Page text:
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History of the Arcadia Rodeo

The Arcadia rodeo began back in the middle of 1928 when the American Legion wanted to raise money to help pay for a new building.  A local businessman, who was a member of the American Legion, asked a prominent rancher (Zeb Parker) if a rodeo could be held to raise money.  Mr. Parker agreed it could be done and offered to furnish the stock for free.

In preparation for this event, special arrangements were made to bring in a group of Seminole Indians.  The American Legion and the Lion’s Club volunteered to sponsor a parade.  Two thousand Shriners were expected to march in the parade. The Governor of Florida, Doyle E. Carlton, notified officials he would be attending the rodeo and the Wauchula band provided the music.  The first rodeo was such a success that the American Legion was able to pay off the mortgage on the new building in four years .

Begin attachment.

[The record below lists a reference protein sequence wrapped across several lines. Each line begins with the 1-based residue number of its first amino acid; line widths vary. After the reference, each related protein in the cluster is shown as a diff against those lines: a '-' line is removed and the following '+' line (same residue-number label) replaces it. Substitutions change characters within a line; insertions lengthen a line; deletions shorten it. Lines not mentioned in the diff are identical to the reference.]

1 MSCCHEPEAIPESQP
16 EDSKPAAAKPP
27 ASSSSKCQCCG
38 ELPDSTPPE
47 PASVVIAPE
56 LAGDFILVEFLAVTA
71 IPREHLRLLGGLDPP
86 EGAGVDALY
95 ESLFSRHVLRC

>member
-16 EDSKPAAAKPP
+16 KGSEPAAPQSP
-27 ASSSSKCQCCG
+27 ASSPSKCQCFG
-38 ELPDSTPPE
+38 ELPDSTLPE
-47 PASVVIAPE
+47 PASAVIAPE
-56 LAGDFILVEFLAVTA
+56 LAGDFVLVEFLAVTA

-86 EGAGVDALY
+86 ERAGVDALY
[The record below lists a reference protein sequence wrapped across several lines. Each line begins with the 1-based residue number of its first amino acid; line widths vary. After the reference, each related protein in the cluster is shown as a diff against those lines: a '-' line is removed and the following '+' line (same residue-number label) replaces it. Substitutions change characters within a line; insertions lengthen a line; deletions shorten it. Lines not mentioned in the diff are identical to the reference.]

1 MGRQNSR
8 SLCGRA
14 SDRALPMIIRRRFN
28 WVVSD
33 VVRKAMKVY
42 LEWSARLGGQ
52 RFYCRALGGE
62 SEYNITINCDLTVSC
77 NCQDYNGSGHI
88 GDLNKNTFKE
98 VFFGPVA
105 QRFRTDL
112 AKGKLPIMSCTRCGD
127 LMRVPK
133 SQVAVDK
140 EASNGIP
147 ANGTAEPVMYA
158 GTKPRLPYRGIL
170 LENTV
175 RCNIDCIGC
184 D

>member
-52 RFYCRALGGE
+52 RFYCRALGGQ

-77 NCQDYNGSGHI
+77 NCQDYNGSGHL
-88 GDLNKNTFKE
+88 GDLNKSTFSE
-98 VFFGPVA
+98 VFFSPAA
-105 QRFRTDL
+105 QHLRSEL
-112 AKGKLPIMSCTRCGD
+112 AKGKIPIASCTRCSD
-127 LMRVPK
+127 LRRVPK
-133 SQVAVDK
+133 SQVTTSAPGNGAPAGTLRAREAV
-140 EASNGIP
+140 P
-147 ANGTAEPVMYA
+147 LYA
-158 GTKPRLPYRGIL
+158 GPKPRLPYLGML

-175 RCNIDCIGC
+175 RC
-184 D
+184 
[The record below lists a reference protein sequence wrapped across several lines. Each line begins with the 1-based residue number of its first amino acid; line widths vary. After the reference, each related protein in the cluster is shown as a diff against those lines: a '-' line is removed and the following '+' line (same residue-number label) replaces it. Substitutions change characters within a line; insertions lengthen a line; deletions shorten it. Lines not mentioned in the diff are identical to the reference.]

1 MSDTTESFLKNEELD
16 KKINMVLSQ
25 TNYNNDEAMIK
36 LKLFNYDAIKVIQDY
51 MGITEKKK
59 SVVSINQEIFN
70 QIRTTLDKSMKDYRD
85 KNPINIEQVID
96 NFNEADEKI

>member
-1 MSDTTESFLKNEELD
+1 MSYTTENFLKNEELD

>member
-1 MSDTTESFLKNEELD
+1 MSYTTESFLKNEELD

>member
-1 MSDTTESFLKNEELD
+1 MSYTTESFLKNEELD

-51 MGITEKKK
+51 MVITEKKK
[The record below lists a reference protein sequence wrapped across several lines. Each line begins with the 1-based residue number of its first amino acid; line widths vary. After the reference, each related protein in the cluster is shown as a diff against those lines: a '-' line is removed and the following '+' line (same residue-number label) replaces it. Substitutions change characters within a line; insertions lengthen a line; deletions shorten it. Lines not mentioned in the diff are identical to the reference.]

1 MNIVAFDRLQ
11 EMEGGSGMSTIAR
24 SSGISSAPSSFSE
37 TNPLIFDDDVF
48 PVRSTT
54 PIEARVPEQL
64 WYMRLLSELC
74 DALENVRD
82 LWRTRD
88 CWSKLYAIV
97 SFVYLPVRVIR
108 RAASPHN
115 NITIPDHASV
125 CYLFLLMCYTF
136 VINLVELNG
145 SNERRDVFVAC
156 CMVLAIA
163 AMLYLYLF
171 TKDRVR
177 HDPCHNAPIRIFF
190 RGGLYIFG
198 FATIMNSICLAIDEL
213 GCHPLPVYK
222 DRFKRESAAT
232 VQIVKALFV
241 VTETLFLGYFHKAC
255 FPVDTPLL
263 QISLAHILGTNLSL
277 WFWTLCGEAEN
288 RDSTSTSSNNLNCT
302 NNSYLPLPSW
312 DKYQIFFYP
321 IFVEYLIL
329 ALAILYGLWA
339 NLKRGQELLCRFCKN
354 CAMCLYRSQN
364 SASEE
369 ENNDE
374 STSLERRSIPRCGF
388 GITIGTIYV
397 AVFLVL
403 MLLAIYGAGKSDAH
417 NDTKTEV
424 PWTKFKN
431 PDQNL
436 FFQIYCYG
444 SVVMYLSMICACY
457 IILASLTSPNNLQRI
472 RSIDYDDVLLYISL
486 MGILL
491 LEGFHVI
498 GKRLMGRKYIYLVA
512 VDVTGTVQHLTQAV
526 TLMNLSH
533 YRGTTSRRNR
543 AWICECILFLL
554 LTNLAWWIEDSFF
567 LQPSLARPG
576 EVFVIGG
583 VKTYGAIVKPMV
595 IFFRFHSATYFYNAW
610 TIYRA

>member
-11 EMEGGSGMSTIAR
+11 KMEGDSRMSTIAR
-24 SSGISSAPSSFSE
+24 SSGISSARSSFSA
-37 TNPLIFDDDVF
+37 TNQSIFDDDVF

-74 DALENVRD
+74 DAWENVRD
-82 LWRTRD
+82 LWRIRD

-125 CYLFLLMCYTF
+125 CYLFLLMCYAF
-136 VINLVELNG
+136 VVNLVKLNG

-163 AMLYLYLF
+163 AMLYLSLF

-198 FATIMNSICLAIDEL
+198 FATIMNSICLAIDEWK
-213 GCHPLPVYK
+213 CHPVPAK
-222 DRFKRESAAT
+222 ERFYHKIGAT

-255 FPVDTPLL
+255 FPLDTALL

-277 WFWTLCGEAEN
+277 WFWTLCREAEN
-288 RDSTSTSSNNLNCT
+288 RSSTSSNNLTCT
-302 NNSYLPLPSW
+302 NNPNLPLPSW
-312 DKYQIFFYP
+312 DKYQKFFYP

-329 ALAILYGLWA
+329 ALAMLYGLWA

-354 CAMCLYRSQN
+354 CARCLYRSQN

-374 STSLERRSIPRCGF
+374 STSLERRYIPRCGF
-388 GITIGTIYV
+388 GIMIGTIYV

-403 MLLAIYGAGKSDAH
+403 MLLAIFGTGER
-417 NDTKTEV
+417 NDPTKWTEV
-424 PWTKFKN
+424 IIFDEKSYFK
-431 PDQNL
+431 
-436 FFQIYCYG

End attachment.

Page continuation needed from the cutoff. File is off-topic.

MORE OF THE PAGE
During the early thirties (even though the local economy was devastated by the national depression) the rodeo continued as people struggled to simply earn enough to afford the necessities of life.  During these years the rodeos were held in the Limestone Community of Desoto County, where the interest in rodeo was kept alive.

In 1938 at the urgings of his son (Billy Welles) and a friend (Gerald Taylor- a local rancher and businessman), Ed Welles agreed to promote and finance the rodeo.  The Arcadia rodeo became an annual event at the Welles’ arena until the sudden death of Ed Welles on June 11,1950.  However, the tradition of rodeo was so firmly entrenched in the hearts of so many Desoto Countians that on January 10, 1952, at a meeting of the Rotary Club, what would become the Arcadia All-Florida Championship Rodeo, Inc. as we know it today was reactivated .